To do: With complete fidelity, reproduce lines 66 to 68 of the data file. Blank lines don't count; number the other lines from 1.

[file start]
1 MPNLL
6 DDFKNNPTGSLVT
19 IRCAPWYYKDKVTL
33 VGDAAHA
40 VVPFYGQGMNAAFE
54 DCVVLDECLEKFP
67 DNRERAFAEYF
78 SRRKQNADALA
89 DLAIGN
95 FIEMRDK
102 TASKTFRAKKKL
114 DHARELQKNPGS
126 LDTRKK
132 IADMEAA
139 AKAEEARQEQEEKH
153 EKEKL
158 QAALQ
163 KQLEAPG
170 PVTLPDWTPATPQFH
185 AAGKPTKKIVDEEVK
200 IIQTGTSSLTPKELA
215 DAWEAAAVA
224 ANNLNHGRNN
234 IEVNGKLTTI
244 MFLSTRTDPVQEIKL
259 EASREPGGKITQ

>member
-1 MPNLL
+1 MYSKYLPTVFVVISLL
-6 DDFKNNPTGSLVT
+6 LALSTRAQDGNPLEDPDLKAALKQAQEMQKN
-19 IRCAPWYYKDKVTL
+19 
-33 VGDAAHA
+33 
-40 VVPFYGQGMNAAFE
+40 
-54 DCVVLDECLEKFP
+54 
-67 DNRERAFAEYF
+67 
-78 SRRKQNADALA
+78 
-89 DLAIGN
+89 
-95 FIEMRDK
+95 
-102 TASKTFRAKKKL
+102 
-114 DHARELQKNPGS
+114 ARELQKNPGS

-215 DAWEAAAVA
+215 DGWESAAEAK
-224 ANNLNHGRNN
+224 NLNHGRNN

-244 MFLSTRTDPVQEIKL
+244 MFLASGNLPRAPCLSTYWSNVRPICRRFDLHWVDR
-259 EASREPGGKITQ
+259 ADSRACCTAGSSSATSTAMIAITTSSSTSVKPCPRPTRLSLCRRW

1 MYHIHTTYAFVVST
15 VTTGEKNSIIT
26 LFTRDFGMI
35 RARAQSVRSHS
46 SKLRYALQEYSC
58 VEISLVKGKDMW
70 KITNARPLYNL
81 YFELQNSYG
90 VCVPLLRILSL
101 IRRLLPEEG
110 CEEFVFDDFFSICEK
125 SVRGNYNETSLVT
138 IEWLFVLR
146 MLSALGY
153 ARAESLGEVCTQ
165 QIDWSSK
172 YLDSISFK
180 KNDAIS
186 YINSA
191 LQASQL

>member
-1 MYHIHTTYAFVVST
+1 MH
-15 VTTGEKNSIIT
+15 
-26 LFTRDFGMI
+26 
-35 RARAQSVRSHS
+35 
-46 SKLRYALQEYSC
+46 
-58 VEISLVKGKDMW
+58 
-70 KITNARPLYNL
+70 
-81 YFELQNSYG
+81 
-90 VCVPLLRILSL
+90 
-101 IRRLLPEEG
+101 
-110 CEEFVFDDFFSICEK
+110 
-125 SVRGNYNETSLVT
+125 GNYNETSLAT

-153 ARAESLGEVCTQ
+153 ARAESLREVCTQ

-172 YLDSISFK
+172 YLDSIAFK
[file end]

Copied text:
70 KITNARPLYNL
81 YFELQNSYG
90 VCVPLLRILSL